KAUAI, Hawaii, Feb. 13, 2013 /PRNewswire/ -- Lockheed Martin's (NYSE: LMT) second-generation Aegis Ballistic Missile Defense (BMD) system achieved its first intercept using tracking information from the space tracking and surveillance system demonstration satellites during a Missile Defense Agency (MDA) test.
The system successfully launched and guided a Standard Missile-3 Block IA guided missile to engage a medium range unitary ballistic missile target using remote tracking information from the satellites that was integrated through the Command and Control, Battle Management, and Communications (C2BMC) system.
U.S. Navy sailors aboard USS Lake Erie (CG-70) received tracking information from space tracking and surveillance satellites and launched the missile before the shipboard SPY-1 radar detected the target. The Aegis BMD Weapon System then guided the missile using tracking information from the space-based assets until the target was detected and tracked by the SPY-1 radar. The shipboard radar transmitted guidance commands to the SM-3 guided missile that intercepted the target.
"Aegis has achieved many firsts, but using accurate tracking information from a satellite to flexibly enable expanded battlespace and the capabilities of the sea-based Aegis BMD system may prove to be one of the program's most significant milestones," said Nick Bucci, director of BMD development programs for Lockheed Martin's Mission Systems and Training business. "For a long time, many have believed the best path forward for missile defense is an architecture that combines flexible sea-based defenses with persistent space-based capabilities. This test proves that technology and that architecture can be a reality."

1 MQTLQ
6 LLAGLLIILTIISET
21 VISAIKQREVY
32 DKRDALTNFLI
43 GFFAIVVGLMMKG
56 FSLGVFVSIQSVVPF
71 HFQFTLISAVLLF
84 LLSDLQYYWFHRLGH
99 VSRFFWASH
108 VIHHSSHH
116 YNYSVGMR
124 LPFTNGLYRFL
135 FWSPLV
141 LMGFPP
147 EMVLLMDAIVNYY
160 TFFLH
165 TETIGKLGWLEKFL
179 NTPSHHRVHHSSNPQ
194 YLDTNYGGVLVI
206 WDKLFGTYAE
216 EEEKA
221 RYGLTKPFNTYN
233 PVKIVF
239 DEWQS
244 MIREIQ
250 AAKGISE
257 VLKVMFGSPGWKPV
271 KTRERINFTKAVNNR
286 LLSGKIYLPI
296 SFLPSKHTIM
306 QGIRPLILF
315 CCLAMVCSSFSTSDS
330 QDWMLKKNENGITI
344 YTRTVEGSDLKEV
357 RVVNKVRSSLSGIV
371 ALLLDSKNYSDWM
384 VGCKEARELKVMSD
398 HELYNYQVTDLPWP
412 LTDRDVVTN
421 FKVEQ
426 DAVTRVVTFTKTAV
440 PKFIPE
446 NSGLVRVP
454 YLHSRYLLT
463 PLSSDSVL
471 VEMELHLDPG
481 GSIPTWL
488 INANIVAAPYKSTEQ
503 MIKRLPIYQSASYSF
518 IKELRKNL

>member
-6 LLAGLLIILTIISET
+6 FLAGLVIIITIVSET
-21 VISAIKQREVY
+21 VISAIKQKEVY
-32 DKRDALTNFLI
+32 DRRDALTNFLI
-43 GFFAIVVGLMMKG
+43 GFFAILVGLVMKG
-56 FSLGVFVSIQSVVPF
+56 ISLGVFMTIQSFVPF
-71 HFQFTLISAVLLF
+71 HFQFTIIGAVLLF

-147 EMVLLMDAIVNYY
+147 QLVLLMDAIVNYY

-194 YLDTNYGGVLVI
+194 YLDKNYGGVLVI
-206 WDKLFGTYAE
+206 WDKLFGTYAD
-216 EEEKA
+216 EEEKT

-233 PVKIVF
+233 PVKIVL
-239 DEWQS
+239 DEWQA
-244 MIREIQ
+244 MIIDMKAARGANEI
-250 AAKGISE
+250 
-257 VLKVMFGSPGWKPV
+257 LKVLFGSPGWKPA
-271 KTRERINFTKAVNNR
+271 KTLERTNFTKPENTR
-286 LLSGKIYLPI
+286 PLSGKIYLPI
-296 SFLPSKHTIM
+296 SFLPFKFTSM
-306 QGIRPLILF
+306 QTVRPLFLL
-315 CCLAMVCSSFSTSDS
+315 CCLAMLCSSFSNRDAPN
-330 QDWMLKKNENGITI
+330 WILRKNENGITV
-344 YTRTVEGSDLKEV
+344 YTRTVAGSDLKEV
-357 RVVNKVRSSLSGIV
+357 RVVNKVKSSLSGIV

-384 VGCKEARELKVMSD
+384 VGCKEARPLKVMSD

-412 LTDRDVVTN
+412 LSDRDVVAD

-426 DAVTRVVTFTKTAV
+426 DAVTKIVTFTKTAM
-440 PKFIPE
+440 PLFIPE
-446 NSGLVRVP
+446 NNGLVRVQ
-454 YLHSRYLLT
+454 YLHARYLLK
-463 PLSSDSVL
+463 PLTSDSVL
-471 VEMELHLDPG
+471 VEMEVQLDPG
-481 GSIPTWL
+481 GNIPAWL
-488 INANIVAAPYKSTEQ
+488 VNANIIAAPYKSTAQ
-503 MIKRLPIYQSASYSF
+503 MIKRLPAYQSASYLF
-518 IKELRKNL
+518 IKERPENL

The test marks the ninth time in three years that the USS Lake Erie and its crew successfully performed at-sea operations against cruise and ballistic missile targets using the second-generation Aegis BMD system. Recently, it received faster, more powerful commercial-off-the-shelf signal processing equipment and updates to its weapon system computer programs.
Aegis BMD's upgraded signal processor enables the Navy to defeat more sophisticated ballistic missile threats using improved target identification capabilities. It includes an open architecture BMD computing suite that improves overall system capabilities and enables future insertion of more off-the-shelf products, third-party components and turn-key solutions.
The MDA and Navy are jointly developing Aegis BMD as part of the United States' Ballistic Missile Defense System. Currently, 26 U.S. Aegis BMD-equipped warships have the certified capability to engage ballistic missiles and perform long-range surveillance and tracking missions. That number is expected to increase to 32 by 2014.
Lockheed Martin is a world leader in systems integration and the development of air and missile defense systems and technologies, including the first operational hit-to-kill interceptor. It also has considerable experience in interceptor design and production, infrared seekers, command and control/battle management and communications, precision pointing and tracking optics, as well as radar and signal processing. The company makes significant contributions to major U.S. missile defense systems and participates in several global missile defense partnerships.
Headquartered in Bethesda, Md., Lockheed Martin is a global security and aerospace company that employs about 120,000 people worldwide and is principally engaged in the research, design, development, manufacture, integration and sustainment of advanced technology systems, products and services. The Corporation's net sales for 2012 were $47.2 billion.
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SOURCE Lockheed Martin